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Float as Infinity

 
 
user923005
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      09-26-2007
On Sep 26, 12:13 am, The87Boy <(E-Mail Removed)> wrote:
> On 25 Sep., 20:58, Mark McIntyre <(E-Mail Removed)> wrote:
>
>
>
>
>
> > On Tue, 25 Sep 2007 03:27:07 -0700, in comp.lang.c , The87Boy

>
> > <(E-Mail Removed)> wrote:

>
> > >How can I initialize valueMin and valueMax

>
> > This is NOT a C question. This is an algorithm question. If you don't
> > understand the algo, you cannot safely programme it, so take time to
> > understand the algo first. Here's a suggestion:

>
> > Pick ONE number.

>
> > Work out which of it is the min, and which is the max (easy....).
> > What are valueMin and valueMax set to now?

>
> > Once you've solved this step, pick a second number, and compare it.

>
> It isn't the question, but should I set it to "float
> valueMin=-99999999999999999999999" or?- Hide quoted text -
>
> - Show quoted text -


Set valueMin to the largest possible value:
DBL_MAX
Set valueMax to the most negative possible value:
DBL_MIN

Then the first time you compare something, it will always get
replaced.

The start of your program will look like this:

#include <float.h>
#include <stdio.h>
#include <stdlib.h>

static char string[32767];

int main(void)
{
double valMin = DBL_MAX;
double valMax = DBL_MIN;

 
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Richard Heathfield
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      09-26-2007
user923005 said:

<snip>

> Set valueMax to the most negative possible value:
> DBL_MIN


DBL_MIN is required by the Standard to be positive.

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Richard Heathfield <http://www.cpax.org.uk>
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Eric Sosman
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      09-26-2007
user923005 wrote On 09/26/07 05:10,:
> [...]
> Set valueMin to the largest possible value:
> DBL_MAX
> Set valueMax to the most negative possible value:
> DBL_MIN


Bzzzt! DBL_MIN is a *positive* value. Use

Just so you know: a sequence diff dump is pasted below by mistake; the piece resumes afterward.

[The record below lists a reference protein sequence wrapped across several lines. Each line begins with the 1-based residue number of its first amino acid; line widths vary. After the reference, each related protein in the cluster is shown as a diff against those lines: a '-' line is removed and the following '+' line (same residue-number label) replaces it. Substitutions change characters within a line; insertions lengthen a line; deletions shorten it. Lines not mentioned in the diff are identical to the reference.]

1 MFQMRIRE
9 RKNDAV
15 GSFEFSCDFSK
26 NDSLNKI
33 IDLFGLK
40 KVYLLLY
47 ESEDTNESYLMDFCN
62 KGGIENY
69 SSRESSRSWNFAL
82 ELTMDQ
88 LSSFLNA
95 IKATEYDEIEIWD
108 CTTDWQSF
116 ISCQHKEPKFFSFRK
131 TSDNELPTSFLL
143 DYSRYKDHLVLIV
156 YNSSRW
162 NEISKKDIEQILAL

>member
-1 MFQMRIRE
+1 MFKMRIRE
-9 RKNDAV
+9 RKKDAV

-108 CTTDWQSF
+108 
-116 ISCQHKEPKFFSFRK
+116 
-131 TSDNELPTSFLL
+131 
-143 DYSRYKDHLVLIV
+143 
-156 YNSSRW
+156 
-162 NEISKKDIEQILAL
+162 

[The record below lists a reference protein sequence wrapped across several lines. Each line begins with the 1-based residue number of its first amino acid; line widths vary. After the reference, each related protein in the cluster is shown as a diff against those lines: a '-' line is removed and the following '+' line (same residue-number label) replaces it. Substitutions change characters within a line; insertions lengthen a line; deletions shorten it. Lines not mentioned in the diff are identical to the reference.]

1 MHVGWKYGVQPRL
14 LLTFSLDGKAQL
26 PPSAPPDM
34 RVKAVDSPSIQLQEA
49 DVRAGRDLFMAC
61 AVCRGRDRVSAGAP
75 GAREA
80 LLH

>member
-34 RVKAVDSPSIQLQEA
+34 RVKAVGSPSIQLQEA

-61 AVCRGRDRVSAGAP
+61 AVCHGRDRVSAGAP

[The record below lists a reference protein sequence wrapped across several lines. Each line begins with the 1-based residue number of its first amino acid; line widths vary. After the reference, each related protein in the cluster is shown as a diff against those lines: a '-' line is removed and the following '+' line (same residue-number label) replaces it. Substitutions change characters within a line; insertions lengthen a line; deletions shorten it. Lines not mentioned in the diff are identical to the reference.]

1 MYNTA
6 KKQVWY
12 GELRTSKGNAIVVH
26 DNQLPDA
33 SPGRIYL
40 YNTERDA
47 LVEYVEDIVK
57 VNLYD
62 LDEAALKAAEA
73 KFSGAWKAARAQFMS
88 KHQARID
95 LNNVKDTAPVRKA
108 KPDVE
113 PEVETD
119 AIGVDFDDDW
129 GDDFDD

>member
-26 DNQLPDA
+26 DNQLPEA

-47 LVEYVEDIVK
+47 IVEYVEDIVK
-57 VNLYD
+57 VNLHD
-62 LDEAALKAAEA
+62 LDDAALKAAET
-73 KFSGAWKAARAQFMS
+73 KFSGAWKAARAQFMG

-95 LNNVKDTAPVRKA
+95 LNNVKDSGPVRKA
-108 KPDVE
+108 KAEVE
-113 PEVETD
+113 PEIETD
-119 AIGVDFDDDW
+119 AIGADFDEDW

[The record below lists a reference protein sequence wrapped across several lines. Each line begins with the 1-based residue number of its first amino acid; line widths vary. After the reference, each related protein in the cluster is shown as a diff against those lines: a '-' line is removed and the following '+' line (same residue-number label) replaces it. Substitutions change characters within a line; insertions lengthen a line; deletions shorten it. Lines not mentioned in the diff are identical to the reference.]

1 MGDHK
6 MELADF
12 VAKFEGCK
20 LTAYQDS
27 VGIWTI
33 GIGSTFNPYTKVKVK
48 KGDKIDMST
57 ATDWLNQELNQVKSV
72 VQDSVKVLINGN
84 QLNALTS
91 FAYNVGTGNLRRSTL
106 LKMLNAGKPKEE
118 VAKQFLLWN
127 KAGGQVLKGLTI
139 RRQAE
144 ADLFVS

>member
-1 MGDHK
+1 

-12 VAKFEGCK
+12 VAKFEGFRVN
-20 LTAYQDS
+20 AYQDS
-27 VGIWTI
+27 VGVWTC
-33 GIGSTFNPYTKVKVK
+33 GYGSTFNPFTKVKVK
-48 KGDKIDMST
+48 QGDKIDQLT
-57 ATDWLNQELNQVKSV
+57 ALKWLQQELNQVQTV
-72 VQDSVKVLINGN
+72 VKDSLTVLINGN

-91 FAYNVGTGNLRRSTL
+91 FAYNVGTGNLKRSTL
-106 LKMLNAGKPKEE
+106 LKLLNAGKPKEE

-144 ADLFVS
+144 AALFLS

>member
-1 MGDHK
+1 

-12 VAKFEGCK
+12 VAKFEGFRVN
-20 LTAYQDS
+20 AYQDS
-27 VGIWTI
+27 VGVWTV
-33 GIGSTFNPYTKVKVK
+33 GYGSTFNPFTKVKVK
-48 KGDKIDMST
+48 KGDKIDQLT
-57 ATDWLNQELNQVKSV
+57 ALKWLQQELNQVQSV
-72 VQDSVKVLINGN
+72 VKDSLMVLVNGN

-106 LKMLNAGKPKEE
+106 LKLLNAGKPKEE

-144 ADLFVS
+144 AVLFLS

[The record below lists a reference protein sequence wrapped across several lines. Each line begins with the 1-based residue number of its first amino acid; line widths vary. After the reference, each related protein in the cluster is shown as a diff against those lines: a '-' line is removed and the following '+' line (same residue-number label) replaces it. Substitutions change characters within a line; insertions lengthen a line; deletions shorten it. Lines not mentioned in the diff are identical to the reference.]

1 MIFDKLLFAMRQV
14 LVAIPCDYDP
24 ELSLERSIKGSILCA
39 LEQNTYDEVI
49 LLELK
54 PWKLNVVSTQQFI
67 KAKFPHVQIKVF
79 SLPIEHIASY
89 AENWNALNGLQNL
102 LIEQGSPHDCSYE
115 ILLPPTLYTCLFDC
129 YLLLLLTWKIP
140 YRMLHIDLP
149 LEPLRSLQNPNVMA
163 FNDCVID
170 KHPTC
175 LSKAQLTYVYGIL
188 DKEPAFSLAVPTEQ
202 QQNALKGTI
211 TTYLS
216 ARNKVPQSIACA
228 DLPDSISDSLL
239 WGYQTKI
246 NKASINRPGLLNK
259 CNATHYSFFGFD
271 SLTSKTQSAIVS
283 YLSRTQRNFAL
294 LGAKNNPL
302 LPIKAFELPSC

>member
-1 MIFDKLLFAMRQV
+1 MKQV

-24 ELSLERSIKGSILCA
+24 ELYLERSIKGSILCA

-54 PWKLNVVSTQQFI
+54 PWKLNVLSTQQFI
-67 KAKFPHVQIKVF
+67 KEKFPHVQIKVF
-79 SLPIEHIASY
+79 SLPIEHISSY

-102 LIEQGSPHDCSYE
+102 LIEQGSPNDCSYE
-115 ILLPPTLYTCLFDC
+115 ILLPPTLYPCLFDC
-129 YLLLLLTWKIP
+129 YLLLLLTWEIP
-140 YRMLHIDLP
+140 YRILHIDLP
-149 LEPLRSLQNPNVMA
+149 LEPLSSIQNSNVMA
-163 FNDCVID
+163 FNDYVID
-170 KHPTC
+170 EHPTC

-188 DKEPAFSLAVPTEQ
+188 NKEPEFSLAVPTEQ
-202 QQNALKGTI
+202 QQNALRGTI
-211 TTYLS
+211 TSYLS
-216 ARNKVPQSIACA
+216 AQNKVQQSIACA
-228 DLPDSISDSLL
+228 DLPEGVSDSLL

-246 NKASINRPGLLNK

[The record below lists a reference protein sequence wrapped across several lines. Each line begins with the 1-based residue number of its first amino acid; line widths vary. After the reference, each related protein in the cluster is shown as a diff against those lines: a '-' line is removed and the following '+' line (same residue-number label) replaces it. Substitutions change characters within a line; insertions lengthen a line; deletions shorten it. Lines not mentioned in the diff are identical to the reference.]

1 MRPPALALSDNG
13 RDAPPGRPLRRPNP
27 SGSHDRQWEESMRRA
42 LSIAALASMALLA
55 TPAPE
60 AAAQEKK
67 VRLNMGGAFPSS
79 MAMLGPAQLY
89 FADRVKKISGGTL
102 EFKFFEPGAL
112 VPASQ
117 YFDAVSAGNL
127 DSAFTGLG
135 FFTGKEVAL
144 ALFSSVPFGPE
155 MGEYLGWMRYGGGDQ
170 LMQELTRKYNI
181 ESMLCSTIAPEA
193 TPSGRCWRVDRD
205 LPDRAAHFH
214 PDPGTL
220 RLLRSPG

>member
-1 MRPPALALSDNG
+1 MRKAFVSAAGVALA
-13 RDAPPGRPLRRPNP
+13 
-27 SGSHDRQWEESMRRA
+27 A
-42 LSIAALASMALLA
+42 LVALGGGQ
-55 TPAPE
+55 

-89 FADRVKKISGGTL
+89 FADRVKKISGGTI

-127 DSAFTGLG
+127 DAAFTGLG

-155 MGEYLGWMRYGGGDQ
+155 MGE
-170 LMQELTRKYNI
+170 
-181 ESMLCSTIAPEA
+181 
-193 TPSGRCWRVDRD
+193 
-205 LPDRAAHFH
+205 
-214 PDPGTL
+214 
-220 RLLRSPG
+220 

`-DBL_MAX' or `-HUGE_VAL' or (on systems that have
it) `-INFINITY'.

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Charlie Gordon
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      09-26-2007
"user923005" <(E-Mail Removed)> a écrit dans le message de news:
(E-Mail Removed) m...
> On Sep 25, 3:31 pm, pete <(E-Mail Removed)> wrote:
>> The87Boy wrote:
>>
>> > Hey all

>>
>> > I have a problem with float
>> > I should write a program, where you are getting some numbers from the
>> > command-line and try to find the maximum and minimum-values of these
>> > numbers.

>>
>> The first number entered is both the min and the max.
>>
>> Any subsequent number entered
>> which is greater than the max, is the new max.
>>
>> Any subsequent number entered
>> which is less than the min, is the new min.

>
> Another common way of doing it (especially when you don't have an
> array) is to set the minimum initially to be DBL_MAX and the maximum
> to be DBL_MIN as defined in <float.h> for step 1. I think that this
> is what the O.P. was getting at.
>
> #include <float.h>
> #include <stdio.h>
> #include <stdlib.h>
>
> char string[32767];
> int main(void)
> {
> double valMin = DBL_MAX;
> double valMax = DBL_MIN;
> /*
> read loop goes here...
> comparisons reset valMin & valMax
> */
> return 0;
> }


There seems to be a confusion between the semantics of DBL_MIN and INT_MIN.
INT_MIN is the negative int with the largest absolute value
(typically -32768 or -214748364.
DBL_MIN is the smallest non-zero positive value that can be represented in a
double (typically 2.2250738585072014E-30.
The equivalent of INT_MIN for a double is -DBL_MAX, not DBL_MIN.

--
Chqrlie.


 
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Eric Sosman
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      09-26-2007
Barry Schwarz wrote On 09/25/07 21:37,:
> The87Boy wrote:
>
>>I have a problem with float. I should write a program, where you
>>are getting some numbers from the command-line and try to find the
>>maximum and minimum-values of these numbers.
>>I need to initialize 2 floats (one with minus infinity and one with
>>plus infinity), or does anybody else have an idea?

>
>
> If the numbers are integers, use INT_MAX/MIN or LONG_MAX/MIN or
> LLONG_MAX/MIN as appropriate. If they are floating type, use
> FLT_MAX/MIN, DBL_MAX/MIN, or LDBL_MAX/MIN as appropriate.


For the UINTMAX_MAX'th time, {FLT,DBL,LDBL}_MIN
are all *positive* values.

The mistake is made so frequently that it must be
easy to make, so let's not make it any easier, okay?

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Charlie Gordon
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      09-27-2007
"Eric Sosman" <(E-Mail Removed)> a écrit dans le message de news:
1190818696.415940@news1nwk...
> Barry Schwarz wrote On 09/25/07 21:37,:
>> The87Boy wrote:
>>